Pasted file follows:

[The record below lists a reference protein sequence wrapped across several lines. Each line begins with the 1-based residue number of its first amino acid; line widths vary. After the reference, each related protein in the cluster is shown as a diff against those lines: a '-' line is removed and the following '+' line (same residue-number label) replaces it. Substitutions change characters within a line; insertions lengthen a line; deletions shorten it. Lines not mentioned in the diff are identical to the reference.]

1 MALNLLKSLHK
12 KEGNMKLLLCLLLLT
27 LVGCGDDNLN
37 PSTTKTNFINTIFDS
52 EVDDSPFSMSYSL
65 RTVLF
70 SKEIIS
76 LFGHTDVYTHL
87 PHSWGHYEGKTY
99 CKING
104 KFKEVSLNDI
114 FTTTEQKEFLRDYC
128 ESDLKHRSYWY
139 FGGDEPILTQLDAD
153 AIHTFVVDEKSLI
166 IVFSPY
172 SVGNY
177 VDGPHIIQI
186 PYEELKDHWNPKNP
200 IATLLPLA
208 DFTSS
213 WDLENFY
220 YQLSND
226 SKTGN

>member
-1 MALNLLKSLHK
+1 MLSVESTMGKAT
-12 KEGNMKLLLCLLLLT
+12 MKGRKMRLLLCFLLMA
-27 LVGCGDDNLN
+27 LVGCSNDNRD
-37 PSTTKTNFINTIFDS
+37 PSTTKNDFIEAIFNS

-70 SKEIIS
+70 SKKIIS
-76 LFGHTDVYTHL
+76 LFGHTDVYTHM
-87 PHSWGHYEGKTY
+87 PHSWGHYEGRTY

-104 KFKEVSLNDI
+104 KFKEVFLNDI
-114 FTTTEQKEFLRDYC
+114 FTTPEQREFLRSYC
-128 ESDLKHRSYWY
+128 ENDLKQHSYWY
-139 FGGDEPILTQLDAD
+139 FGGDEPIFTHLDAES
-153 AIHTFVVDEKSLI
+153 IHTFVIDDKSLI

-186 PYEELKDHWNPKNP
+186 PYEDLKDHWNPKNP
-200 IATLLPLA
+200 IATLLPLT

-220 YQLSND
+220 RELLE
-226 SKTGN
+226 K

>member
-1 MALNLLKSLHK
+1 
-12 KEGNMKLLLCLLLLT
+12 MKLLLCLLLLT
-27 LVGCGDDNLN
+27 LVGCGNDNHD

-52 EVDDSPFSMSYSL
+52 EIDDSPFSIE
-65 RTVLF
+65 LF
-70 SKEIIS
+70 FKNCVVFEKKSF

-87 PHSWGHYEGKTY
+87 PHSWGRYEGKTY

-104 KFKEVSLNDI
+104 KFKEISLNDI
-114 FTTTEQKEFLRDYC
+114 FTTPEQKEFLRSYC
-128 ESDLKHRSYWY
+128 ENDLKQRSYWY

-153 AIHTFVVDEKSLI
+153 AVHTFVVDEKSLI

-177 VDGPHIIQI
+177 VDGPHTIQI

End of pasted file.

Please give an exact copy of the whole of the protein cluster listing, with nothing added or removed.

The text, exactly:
[The record below lists a reference protein sequence wrapped across several lines. Each line begins with the 1-based residue number of its first amino acid; line widths vary. After the reference, each related protein in the cluster is shown as a diff against those lines: a '-' line is removed and the following '+' line (same residue-number label) replaces it. Substitutions change characters within a line; insertions lengthen a line; deletions shorten it. Lines not mentioned in the diff are identical to the reference.]

1 MALNLLKSLHK
12 KEGNMKLLLCLLLLT
27 LVGCGDDNLN
37 PSTTKTNFINTIFDS
52 EVDDSPFSMSYSL
65 RTVLF
70 SKEIIS
76 LFGHTDVYTHL
87 PHSWGHYEGKTY
99 CKING
104 KFKEVSLNDI
114 FTTTEQKEFLRDYC
128 ESDLKHRSYWY
139 FGGDEPILTQLDAD
153 AIHTFVVDEKSLI
166 IVFSPY
172 SVGNY
177 VDGPHIIQI
186 PYEELKDHWNPKNP
200 IATLLPLA
208 DFTSS
213 WDLENFY
220 YQLSND
226 SKTGN

>member
-1 MALNLLKSLHK
+1 MLSVESTMGKAT
-12 KEGNMKLLLCLLLLT
+12 MKGRKMRLLLCFLLMA
-27 LVGCGDDNLN
+27 LVGCSNDNRD
-37 PSTTKTNFINTIFDS
+37 PSTTKNDFIEAIFNS

-70 SKEIIS
+70 SKKIIS
-76 LFGHTDVYTHL
+76 LFGHTDVYTHM
-87 PHSWGHYEGKTY
+87 PHSWGHYEGRTY

-104 KFKEVSLNDI
+104 KFKEVFLNDI
-114 FTTTEQKEFLRDYC
+114 FTTPEQREFLRSYC
-128 ESDLKHRSYWY
+128 ENDLKQHSYWY
-139 FGGDEPILTQLDAD
+139 FGGDEPIFTHLDAES
-153 AIHTFVVDEKSLI
+153 IHTFVIDDKSLI

-186 PYEELKDHWNPKNP
+186 PYEDLKDHWNPKNP
-200 IATLLPLA
+200 IATLLPLT

-220 YQLSND
+220 RELLE
-226 SKTGN
+226 K

>member
-1 MALNLLKSLHK
+1 
-12 KEGNMKLLLCLLLLT
+12 MKLLLCLLLLT
-27 LVGCGDDNLN
+27 LVGCGNDNHD

-52 EVDDSPFSMSYSL
+52 EIDDSPFSIE
-65 RTVLF
+65 LF
-70 SKEIIS
+70 FKNCVVFEKKSF

-87 PHSWGHYEGKTY
+87 PHSWGRYEGKTY

-104 KFKEVSLNDI
+104 KFKEISLNDI
-114 FTTTEQKEFLRDYC
+114 FTTPEQKEFLRSYC
-128 ESDLKHRSYWY
+128 ENDLKQRSYWY

-153 AIHTFVVDEKSLI
+153 AVHTFVVDEKSLI

-177 VDGPHIIQI
+177 VDGPHTIQI